- Brandon Chatmon, ESPN Staff Writer
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Oklahoma fans were excited when Mike Stoops returned to Norman to run the Sooners defense this spring. Their excitement likely pales in comparison to Zack Sanchez.
In a matter of weeks, Sanchez went from Baylor commitment to OU signee. And Stoops is the main reason why the versatile defensive back will wear crimson and cream in 2012.
OU's new defensive coordinator saw Sanchez's combination of versatility, toughness and ball skills and decided to offer a scholarship late in the recruiting process. Stoops also saw the hunger to succeed brewing within Sanchez.
"I can just tell he's a very ornery player and likes to compete at a very high level," Stoops said last spring. "I think that's what attracted him to Oklahoma as well."
At 6-foot, 165 pounds, Sanchez can play both cornerback and safety. His range and ball skills could make him an ideal fit to play free safety behind Tony Jefferson. After spending the majority of his high school career on offense, Sanchez developed a nose for the football.
He hit it off with Jefferson during his official visit in January, and Sanchez will be looking toward Jefferson as a mentor figure this summer and during the season.
"Since my visit, we talked all the time, we talked pretty much every day," said Sanchez, who spoke to SoonerNation before enrolling at OU in June. "We are the same personalities; we both are kind of crazy and random."
OU fans can only hope that Sanchez turns out to have the impact of Jefferson. The junior safety made an immediate impact upon his arrival in Norman and Sanchez has watched and admired his play from afar.
"He's relentless, he's everywhere," Sanchez said. "I was watching the Kansas State game [in 2011] and the Nebraska game when he was a freshman, and he's all over the place.
"And I feel like that's the type of player I can be. Just being everywhere, making plays. I feel like that's the type of player I can be."
Sanchez expects to soak up as much knowledge from Jefferson and other veterans in the secondary, such as cornerback Demontre Hurst. But he doesn't want to forget how he earned a spot on OU's roster.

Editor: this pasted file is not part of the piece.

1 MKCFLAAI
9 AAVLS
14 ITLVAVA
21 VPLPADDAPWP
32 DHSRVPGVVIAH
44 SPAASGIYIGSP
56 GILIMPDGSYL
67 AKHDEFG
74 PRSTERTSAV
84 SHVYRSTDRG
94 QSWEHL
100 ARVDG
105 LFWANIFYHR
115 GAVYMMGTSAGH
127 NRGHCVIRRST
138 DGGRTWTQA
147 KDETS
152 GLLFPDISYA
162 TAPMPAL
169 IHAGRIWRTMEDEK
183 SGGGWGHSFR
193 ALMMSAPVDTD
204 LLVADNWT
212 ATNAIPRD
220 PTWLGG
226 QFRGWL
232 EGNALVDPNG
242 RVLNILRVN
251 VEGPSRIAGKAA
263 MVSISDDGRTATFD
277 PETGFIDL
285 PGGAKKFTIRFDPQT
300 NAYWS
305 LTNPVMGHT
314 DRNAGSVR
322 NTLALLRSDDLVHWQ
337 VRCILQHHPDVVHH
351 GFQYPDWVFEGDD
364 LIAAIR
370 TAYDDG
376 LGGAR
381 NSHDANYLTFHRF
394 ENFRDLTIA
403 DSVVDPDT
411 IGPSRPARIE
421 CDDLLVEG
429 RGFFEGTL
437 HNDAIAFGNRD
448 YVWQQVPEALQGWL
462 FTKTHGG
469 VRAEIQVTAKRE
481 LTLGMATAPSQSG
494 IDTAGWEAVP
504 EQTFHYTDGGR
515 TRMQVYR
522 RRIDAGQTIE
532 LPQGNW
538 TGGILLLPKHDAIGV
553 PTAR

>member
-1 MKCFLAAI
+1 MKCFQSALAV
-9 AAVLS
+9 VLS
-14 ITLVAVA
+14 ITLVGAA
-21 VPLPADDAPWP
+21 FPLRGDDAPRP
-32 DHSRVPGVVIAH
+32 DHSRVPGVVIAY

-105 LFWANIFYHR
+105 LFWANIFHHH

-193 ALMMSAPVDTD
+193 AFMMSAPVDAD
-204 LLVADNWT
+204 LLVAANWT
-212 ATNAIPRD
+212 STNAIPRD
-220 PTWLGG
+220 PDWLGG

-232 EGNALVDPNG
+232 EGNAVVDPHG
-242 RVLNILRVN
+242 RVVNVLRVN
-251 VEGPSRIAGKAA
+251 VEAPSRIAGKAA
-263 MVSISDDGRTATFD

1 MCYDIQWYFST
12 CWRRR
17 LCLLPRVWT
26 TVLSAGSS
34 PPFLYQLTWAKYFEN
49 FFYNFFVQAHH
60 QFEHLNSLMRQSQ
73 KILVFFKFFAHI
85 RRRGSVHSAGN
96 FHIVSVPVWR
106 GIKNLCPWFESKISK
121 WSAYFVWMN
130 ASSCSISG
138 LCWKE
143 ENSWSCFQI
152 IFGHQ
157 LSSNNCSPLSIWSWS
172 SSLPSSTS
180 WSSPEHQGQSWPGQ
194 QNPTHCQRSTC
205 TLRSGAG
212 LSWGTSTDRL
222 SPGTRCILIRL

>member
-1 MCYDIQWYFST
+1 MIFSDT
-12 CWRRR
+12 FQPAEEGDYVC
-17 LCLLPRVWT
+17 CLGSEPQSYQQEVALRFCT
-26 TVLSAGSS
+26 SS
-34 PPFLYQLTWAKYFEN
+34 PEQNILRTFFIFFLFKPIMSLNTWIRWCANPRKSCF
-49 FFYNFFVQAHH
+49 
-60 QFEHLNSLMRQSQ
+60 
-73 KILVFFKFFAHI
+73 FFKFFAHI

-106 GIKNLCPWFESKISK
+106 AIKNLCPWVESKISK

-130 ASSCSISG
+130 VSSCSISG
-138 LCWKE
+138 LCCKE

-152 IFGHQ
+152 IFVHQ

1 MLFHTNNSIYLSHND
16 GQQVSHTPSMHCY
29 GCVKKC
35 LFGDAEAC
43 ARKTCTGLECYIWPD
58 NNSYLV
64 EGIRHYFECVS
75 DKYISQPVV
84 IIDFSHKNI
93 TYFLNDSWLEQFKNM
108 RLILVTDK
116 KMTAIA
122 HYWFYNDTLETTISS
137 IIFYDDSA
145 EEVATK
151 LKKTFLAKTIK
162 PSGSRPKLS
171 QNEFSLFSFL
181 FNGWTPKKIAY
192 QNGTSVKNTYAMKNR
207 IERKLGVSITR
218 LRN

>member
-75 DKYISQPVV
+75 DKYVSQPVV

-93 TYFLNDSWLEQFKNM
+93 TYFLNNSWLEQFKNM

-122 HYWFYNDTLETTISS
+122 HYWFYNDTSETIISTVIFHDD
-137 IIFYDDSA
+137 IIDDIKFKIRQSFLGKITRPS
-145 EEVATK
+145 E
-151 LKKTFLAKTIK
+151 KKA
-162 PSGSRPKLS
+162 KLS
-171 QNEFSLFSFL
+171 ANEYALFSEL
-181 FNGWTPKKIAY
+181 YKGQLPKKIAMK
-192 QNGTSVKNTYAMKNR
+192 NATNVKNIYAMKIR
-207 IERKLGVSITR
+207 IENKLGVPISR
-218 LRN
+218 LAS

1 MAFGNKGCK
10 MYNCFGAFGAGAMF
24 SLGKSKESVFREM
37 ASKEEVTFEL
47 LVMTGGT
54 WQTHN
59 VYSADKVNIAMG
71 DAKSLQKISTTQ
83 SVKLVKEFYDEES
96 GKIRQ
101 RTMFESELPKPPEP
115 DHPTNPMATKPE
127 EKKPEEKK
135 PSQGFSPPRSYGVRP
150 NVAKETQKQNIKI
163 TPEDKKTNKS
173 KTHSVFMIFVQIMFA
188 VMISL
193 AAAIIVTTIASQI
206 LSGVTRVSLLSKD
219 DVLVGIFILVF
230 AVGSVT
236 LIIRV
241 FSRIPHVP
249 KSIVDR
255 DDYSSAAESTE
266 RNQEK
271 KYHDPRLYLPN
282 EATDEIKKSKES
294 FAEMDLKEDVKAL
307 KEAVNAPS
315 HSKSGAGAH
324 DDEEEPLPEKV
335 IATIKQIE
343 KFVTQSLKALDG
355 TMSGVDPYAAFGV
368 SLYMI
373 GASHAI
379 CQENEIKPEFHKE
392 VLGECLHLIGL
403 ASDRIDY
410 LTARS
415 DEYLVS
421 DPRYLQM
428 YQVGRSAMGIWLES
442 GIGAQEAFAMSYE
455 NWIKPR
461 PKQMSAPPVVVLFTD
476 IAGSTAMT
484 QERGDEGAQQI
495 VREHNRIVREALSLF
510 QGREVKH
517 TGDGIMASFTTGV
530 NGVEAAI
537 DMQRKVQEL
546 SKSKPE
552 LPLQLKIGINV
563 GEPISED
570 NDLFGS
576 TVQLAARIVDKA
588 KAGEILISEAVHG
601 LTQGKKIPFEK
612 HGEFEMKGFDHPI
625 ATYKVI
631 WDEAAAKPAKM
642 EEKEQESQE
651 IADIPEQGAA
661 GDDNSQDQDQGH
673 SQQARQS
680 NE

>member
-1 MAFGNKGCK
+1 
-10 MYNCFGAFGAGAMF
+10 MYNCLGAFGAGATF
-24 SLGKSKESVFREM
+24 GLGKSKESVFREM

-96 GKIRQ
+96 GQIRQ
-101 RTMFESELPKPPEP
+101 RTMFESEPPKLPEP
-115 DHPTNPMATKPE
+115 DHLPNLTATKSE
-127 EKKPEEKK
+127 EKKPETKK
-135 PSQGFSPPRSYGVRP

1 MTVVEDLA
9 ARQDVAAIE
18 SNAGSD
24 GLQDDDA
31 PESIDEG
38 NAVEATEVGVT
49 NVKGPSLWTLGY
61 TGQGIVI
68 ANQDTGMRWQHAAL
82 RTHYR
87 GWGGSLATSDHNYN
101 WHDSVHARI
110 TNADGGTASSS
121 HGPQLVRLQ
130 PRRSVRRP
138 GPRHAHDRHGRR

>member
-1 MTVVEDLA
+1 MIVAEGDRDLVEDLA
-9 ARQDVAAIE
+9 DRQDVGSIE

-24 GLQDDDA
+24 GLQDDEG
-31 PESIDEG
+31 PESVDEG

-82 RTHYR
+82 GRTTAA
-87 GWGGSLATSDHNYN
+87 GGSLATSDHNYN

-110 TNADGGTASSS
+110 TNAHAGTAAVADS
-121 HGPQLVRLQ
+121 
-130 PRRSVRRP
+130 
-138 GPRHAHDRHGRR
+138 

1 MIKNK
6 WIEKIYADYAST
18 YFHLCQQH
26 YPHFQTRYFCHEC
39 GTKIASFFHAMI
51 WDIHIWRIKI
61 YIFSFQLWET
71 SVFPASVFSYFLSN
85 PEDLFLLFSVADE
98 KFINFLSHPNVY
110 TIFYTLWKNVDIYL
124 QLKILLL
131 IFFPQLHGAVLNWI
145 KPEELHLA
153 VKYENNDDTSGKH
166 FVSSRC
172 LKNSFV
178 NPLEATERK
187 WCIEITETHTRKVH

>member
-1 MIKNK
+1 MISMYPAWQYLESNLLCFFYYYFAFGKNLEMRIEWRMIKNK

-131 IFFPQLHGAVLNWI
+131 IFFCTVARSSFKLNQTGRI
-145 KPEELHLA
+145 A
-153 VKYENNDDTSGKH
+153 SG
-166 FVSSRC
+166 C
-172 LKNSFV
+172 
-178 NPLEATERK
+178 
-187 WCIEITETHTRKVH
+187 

"I want to keep my own game because I know I can play," he said. "I have to be my own player and just take bits and pieces from their game."
The true freshman hopes to make an immediate impact this fall but it won't happen without some ups-and-downs. Sanchez understands he won't be able to lean on his athletic ability anymore, so he has made his mental approach a focal point during summer workouts.
"You can get away with a lot of things in high school that you can't at the college level," Sanchez said. "I need to be more disciplined in my keys and not rely on my athletic ability to make plays."
Even though he knows the physical transition will be difficult, Sanchez expects the mental challenge to be the most difficult.
"The mental part of it, from workouts to schemes on defense and being able to go through adversity and not be one to quit," Sanchez said. "[I want to] have a strong mindset."
Summer workouts and 7-on-7 sessions can be critical learning time for incoming freshmen. It often defines whether a player will make an immediate impact or is destined for a redshirt season.
Incoming freshmen tend to let it be known they plan to make an impact early in their careers by their mentality during the summer. Are they mentally tough? Do they compete? How do they handle the workouts? How do they handle failure? The answer to those questions help decide who plays immediately, even more so than their ability to handle the physical demands of being a Sooner.
"Everyone has the ability, so it's how mentally tough you are," Sanchez said.